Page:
If, however, the result of conditional step 715 is negative, the process advances to conditional step 725 where it is determined whether a power fault condition is imminent. Where the outcome of conditional step 725 is positive, the process sends alerts in step 730 and/or performs data backup in step 735 before returning to monitoring step 710. If, however, the result of conditional step 725 is negative, the process returns directly to monitoring step 710.
Thus, as illustrated in
Emergency 9-1-1 (E-9-1-1) systems typically provide call back number (including extension), geographic location information (e.g., building address and floor), and caller identification information (e.g., name and organization) to local rescue dispatchers or operators via a Public Safety Awareness Point (PSAP). Because digital VoIP phones can be easily relocated on a digital network by users, new systems and methods are needed to timely maintain accurate extension, location, and caller identification information at the PSAP.
Database 835 associates each port on IP-PBX's 805, 810 and 815 with geographic information. Data in database 835 may be relatively static. Database 830 associates telephone extensions with caller identification information. Data in database 830 may also be relatively static. Database 825 includes an association between extensions, locations, and caller identification information. Data in database 825 may be relatively dynamic, as phones are relocated between ports coupled to IP-PBX's 805, 810, and 815.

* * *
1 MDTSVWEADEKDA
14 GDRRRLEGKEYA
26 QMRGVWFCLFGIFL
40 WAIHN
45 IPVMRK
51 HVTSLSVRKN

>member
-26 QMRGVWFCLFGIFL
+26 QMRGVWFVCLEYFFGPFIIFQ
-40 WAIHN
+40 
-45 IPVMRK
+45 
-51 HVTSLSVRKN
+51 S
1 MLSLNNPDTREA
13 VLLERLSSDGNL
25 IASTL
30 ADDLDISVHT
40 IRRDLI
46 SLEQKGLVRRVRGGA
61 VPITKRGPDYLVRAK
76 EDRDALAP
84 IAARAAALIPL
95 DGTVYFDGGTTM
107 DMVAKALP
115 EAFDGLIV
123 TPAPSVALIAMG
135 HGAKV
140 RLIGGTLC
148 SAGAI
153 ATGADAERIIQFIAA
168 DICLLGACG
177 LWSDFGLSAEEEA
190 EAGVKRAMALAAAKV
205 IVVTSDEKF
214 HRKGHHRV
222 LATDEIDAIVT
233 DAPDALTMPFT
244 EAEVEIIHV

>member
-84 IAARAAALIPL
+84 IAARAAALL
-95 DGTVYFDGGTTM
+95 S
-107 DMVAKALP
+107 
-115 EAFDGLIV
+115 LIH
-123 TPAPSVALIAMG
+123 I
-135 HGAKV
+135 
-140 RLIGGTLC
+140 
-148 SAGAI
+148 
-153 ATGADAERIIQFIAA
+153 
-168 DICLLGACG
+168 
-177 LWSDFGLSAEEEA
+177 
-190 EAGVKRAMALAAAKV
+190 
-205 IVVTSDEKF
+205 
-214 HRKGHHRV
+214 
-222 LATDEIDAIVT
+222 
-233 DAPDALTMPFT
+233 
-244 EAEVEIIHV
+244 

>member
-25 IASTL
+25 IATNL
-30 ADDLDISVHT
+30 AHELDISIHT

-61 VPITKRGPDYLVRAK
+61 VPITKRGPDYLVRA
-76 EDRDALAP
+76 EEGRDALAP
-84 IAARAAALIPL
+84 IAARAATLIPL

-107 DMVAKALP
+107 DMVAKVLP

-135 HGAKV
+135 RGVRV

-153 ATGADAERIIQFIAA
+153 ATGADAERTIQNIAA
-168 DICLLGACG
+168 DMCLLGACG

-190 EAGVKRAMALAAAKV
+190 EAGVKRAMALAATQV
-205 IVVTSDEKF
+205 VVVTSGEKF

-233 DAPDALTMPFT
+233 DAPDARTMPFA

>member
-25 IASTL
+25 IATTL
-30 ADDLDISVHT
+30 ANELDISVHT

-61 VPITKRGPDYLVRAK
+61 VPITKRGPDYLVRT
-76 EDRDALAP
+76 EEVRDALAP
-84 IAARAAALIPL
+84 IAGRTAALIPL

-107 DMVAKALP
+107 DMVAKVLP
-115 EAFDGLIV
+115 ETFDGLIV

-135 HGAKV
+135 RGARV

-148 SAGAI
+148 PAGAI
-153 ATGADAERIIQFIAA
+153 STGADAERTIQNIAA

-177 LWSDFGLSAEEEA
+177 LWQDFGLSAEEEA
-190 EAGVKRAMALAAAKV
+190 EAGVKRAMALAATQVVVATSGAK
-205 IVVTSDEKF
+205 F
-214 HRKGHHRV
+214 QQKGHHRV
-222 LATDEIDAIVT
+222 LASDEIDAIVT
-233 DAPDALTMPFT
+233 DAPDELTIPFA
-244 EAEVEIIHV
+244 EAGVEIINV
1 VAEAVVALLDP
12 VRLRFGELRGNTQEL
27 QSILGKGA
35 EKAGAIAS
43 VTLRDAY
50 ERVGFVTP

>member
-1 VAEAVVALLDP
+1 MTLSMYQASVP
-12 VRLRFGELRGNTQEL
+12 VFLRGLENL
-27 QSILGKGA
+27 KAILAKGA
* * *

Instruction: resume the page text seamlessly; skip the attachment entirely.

As will be described below with reference to
Next, in step 910, telephone extension are associated with caller identification information (e.g., name and organization, and/or other information). Step 910 may be performed, for instance, as employees join an organization.
Next, in discovery process 915, the extension or other identifier is captured for each VoIP phone that is newly coupled to an IP-PBX port. Step 915 may be executed by the data manager 820, for example by polling each port of IP-PBX's 805, 810, and 815. The polling in step 915 may be at predetermined intervals or at predetermined times.
Data is then resolved in step 920. For instance, where port 805-1 was associated with 123 maple street, 2nd floor in step 905, where extension 555 was associated with Tom Smith in step 910, and where it is newly discovered in step 915 that extension 555 is coupled to port 805-1, then it is resolved in step 920 that extension 555 has a location of 123 maple street, 2nd floor, and that a caller on extension 555 is Tom Smith. Step 920 may be executed by the data manager 820, for example by searching databases 830 and 835. The result of step 920 may be stored in database 825.
Finally, in step 925, newly associated data is forwarded to the PSAP updater, for example by the LIS 840. Step 925 may be performed at predetermined times, at predetermined intervals or upon updated information generated in steps 915 and 920.
Accordingly, the use of local mapping databases and the discovery process enables the control unit 110 to provide accurate call-back extension, location, and identification information to the PSAP updater 850.
The invention described above thus overcomes the disadvantages of known systems and methods by improving the performance monitoring of IP-PBX's and other IP network components in a way that is relevant to voice communications. While this invention has been described in various explanatory embodiments, other embodiments and variations can be effected by a person of ordinary skill in the art without departing from the scope of the invention.